The spirit of friendship and understanding that exists between Ireland and Wales not only enriches our social and cultural ties, but also extends to the areas of employment, innovation and sustainable development. I was strongly reminded of this earlier today when I visited Swansea University and I heard presentations by eleven participants in the Ireland-Wales INTERREG 4A programme, which is celebrating its 20th anniversary this year.
This programme funds projects that connect West Wales with East Coast counties in Ireland, boasting more than 1000 beneficiaries from cross-border training modules, the establishment of over 40 SMEs, the development of over 100 new products and processes and more than twenty measures addressing the impact of climate change. It is no surprise to learn that the Ireland Wales programme is regarded by the EU Commission as a star performer among the 52 INTERREG 4A programmes in operation across the EU.
It has also been encouraging to meet here today with representatives of the vibrant economic sector that exists between Ireland and Wales. Looking ahead, I know you will be glad to hear that Ireland’s economic indicators are encouragingly positive. In the second quarter of 2014 our GDP grew at an annual rate of 7.7 per cent, the highest rate of expansion achieved in many years. Export growth, including to Wales, has been the major driver of our economic progress and exports have reached an all-time high. As a people, we are encouraged to learn the lessons so harshly taught by the recent global financial collapse, and to prevent any future repetition of this costly experience by seeking sustainable models of real economic development.
It is a delight, too, to meet again with the Chair of the Westminster All-Party Parliamentary Group on the Irish in Britain, a Welshman of Irish background, Mr Chris Ruane MP. The group he chairs represents the interests and concerns of the Irish community in Britain. Welsh politicians have also been instrumental in advancing the cause of peace and reconciliation within and between our two neighbouring islands. There are many who continue to nurture and promote the bond between our two countries, both at Westminster and here in the Welsh Assembly, through their active participation as members of the British Irish Parliamentary Assembly or BIPA.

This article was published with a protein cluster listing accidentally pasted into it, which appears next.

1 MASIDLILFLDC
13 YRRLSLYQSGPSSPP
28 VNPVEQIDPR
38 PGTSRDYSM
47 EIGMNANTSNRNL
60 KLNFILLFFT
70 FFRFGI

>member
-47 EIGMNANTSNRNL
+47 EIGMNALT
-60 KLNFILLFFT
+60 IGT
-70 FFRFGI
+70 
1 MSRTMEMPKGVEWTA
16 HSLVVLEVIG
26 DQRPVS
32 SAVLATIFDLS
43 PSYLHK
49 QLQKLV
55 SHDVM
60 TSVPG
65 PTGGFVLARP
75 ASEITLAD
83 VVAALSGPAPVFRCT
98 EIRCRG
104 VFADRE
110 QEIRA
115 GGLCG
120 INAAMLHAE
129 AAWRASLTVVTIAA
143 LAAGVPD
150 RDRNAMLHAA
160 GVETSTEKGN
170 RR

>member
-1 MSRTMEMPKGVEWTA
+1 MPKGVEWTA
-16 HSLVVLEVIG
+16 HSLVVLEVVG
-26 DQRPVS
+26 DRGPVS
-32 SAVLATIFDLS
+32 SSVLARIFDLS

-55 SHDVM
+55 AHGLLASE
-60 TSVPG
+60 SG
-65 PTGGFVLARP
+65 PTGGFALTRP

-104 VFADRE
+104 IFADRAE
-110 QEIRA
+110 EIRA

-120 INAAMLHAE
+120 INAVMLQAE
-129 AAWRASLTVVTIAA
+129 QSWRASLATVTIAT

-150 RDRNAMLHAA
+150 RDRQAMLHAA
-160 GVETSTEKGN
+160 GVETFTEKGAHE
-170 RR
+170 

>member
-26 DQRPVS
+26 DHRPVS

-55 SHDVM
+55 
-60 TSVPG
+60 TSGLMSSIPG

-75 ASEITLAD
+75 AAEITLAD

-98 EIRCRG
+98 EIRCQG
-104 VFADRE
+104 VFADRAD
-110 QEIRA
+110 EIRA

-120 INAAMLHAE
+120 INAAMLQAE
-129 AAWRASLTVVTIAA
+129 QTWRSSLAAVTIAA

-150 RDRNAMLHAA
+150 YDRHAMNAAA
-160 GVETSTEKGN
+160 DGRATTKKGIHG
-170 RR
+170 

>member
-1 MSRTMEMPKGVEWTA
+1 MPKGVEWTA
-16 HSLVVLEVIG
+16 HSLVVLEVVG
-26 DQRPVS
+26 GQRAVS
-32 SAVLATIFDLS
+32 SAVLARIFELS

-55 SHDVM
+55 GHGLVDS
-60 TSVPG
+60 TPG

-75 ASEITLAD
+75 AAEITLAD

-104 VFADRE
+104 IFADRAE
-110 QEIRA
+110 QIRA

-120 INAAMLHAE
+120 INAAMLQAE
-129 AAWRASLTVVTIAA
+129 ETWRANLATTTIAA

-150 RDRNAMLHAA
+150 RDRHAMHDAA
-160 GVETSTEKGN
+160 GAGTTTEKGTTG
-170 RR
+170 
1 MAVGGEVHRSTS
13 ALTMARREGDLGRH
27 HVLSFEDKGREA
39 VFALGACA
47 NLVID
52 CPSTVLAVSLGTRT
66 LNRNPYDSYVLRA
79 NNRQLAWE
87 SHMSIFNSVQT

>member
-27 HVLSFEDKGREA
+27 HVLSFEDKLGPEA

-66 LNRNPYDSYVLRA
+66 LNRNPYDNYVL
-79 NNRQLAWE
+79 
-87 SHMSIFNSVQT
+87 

May I mention in particular the contribution of the Welshman and former Secretary of State for Northern Ireland – Mr Paul Murphy, MP, as well as that of adopted Welshman and MP for Neath, Mr Peter Hain.
In this global age our two nations face many of the same challenges but also enjoy a similar set of opportunities. It has been a pleasure during this visit to meet so many people who are involved in nurturing the various strands of the relationship between us.
We are two nations who have always been influenced and enriched by each other’s cultures and artistic perspectives, and this is something that I have experienced quite palpably during my visit. I have, indeed, been reminded of Irish poet Bernard O’Donoghue’s poem ‘Westering Home’ – in which, pondering on that sense of place that is always so important to our sense of belonging, he says that:
… driving west through Wales
Things start to feel like Ireland.
He wonders if it is the similarity in scenery or buildings but realises it is something much more profound, an ‘architecture of the spirit’, almost elusive, but firmly present; a spirit that binds the ‘here’ and the ‘there’ into a place that can be called ‘home’.
I thank all of you for welcoming me here today. May we continue to enjoy and celebrate a great and unique spirit of friendship and partnership.
Go raibh míle maith agaibh.
Diolch yn fawr iawn.
[Thank you very much]